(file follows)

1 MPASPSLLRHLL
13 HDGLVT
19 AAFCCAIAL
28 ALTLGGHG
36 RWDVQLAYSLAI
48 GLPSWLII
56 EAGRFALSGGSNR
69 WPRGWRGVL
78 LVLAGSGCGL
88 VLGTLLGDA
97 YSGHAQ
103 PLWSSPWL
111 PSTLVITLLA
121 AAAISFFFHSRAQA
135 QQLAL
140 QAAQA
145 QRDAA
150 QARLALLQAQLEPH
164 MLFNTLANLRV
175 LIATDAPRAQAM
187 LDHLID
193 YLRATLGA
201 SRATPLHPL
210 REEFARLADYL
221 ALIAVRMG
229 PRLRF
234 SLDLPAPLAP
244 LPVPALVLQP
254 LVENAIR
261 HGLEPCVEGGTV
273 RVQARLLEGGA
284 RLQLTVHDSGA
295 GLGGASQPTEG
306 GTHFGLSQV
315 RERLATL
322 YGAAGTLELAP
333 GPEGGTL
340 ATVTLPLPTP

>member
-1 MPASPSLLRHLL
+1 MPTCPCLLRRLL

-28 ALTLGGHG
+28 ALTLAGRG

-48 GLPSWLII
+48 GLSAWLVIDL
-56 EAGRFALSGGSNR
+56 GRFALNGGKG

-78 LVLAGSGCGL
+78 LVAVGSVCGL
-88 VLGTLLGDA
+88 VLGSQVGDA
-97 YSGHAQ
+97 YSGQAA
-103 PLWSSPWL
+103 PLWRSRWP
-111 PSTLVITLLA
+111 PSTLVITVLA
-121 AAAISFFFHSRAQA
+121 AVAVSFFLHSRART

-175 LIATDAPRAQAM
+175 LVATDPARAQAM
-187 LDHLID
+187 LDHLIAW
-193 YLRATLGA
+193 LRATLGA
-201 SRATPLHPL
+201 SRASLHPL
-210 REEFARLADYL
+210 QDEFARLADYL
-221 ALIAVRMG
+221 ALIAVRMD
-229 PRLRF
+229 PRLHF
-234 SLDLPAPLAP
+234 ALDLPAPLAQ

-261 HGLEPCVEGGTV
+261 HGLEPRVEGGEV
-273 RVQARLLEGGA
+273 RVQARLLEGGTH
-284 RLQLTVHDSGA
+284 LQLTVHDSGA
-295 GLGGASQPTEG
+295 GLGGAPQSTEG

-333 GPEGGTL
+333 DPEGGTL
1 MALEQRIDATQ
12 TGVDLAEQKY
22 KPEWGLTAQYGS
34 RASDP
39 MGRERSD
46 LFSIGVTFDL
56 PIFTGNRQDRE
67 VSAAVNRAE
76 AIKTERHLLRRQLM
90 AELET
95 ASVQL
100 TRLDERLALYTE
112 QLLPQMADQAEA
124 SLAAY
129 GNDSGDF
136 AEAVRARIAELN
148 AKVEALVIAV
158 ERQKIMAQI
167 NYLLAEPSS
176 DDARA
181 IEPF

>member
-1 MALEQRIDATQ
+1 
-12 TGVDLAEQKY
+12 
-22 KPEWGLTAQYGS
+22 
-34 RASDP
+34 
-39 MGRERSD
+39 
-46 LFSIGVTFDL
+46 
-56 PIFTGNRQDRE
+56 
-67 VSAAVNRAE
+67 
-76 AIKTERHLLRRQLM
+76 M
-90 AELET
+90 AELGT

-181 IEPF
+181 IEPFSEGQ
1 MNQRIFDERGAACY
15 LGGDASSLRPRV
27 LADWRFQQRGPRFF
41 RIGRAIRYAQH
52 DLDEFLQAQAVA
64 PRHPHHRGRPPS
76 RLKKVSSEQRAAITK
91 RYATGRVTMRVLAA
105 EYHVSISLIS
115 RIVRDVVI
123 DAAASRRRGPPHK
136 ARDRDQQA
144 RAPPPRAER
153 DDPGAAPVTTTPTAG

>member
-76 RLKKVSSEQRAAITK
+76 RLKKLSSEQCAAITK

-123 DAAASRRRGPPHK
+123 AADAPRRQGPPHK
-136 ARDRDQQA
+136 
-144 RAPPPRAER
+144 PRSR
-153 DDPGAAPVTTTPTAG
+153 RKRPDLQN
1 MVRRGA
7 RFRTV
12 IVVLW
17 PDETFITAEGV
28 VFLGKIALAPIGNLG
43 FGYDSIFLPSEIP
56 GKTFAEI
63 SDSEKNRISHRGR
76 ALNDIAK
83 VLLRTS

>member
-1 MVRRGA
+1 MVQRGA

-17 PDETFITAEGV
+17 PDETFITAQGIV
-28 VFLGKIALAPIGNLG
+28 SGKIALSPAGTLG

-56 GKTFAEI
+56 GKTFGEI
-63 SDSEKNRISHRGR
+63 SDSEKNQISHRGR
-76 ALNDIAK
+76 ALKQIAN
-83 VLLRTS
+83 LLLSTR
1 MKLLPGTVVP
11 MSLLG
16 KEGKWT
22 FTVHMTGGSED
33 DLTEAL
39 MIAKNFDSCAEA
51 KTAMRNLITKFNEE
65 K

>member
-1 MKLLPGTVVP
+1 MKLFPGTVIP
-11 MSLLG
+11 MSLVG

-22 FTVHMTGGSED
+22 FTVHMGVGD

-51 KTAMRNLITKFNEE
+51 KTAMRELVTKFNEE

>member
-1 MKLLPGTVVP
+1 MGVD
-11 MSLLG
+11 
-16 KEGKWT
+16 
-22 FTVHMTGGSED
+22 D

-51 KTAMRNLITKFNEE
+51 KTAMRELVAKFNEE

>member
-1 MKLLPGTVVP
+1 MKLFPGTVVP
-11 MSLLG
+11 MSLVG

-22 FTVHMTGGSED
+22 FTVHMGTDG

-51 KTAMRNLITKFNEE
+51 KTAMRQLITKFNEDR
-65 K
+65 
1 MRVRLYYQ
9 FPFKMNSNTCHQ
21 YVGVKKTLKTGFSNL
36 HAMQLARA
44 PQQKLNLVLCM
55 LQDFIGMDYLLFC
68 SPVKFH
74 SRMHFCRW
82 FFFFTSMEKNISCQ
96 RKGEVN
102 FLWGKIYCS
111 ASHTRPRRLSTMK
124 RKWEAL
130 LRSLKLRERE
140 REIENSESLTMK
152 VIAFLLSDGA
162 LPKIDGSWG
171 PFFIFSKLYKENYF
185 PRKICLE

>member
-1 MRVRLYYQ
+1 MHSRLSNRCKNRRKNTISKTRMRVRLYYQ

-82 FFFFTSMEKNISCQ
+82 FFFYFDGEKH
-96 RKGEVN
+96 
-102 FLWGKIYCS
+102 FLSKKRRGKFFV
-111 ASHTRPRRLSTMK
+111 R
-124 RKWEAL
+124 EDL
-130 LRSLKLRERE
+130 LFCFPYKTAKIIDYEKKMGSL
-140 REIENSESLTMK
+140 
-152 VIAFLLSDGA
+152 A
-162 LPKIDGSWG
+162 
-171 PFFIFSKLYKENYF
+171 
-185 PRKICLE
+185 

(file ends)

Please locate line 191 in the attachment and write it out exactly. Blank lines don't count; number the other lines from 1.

-11 MSLLG